My late Hubby never went to a fire camp where the Service Net is put on portable repeaters. If Service Net repeaters don't cover a particular incident command post it is possible for them to install a portable remote base station that would link the ICP with UHF frequencies and have a Service Net input as the VHF output of the base. We never observed this happening, but I can see that as a possibility. A portable Service Net repeater is not something that ground or air resources would use. Service Net is used for dispatcher to ICP communications, not field units to ICP comms. Sometimes a forest will use service net as an alternative, they might put command for a fire on it, they might change an entire ranger district to Service Net to keep folks off the other nets, that are busy with fire traffic. This is why it is good for them to have a good coverage Service Net system in place. Where Hubby and I lived we could hear 4 national forests and we listened to how they operated. Where did you get the information or idea that Service Net is all done with portable repeaters? I just looked through the R5 frequency guide for 2020 and more than half the forests list a service net that is in their common group forest or district groups, all with permanently installed repeaters. The remaining forests might have Service Net in other groups that have large incident frequencies in them. Forests with district and management area nets don't nave a Service Net, this is the case on the Shasta-Trinity and Klamath.. The term "fire camp" is not actually current terminology, it is a throwback from the days prior to ICS. It has been replaced by "Incident Command Post," ICP. In camp communications are conducted by simplex on UHF frequencies assigned to NIFC. A lot of firefighters don't know this as they are not carrying UHF radios and don't know the entire range of what the NIFC system does. There are 5 camp frequencies listed for the NIFC system. There are 7 logistics, temporary repeater frequency pairs. These can be used if simplex doesn't cover the camp, or if there is a receiving/distribution center some distance away from the ICP. There are 8 UHF frequencies for linking aviation frequencies, usually a VHF-AM remote base. There are 7 frequency pairs for linking command net, VHF repeaters. I'm taking this all out of the NIFC system user's guide.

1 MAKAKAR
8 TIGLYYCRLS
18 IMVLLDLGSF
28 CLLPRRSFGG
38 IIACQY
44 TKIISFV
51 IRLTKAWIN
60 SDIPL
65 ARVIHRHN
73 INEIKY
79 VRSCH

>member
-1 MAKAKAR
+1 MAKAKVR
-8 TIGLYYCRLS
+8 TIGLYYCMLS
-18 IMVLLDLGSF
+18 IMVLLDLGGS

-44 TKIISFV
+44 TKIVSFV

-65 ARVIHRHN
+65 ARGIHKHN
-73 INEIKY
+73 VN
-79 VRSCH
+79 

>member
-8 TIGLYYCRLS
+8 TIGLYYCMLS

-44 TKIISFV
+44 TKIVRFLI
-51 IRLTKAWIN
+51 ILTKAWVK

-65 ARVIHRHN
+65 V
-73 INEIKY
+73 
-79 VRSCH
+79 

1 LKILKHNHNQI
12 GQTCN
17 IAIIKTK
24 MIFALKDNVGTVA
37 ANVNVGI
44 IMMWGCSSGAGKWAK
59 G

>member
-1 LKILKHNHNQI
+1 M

My dear late husband carried a hand held scanner on all the wildland fires he went to when our local department sent Type 1 engines to fires. He had all the NIFC UHF frequencies programmed, figured out how the NIFC system worked and how forests used their systems when a national management team was not involved, the so called "Type 3 incidents" that have local people on the management team. We sometimes parked near a fire and he listened to all of the frequencies being used on the fire, no matter how obscure they seemed.
 

Paysonscanner

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I think Hubby told me the UHF handhelds were marked with a different color, so that someone didn't confuse fire ops with logistics. I faintly remember him saying the batteries on the UHF radios were painted green, but that was so long ago I might not be correct on this. The Bendix-Kings have batteries that are the same color as the radio when it is rechargeable battery and an orange case for using alkaline AA batteries, 9 of them. So NIFC came up with some way of making the UHF's look different. The only time we saw UHF handhelds locally was when a dispatcher would take one home in order to be able to get on the forest's system from there via the UHF links that dispatch used. Hubby said someone would forward the 24 hour dispatch number to their home phone and then work an incident by the seat of the pants at home, then in the car on the way to dispatch. Cal Fire didn't worry about such things, their ECC's are all 24/7/365.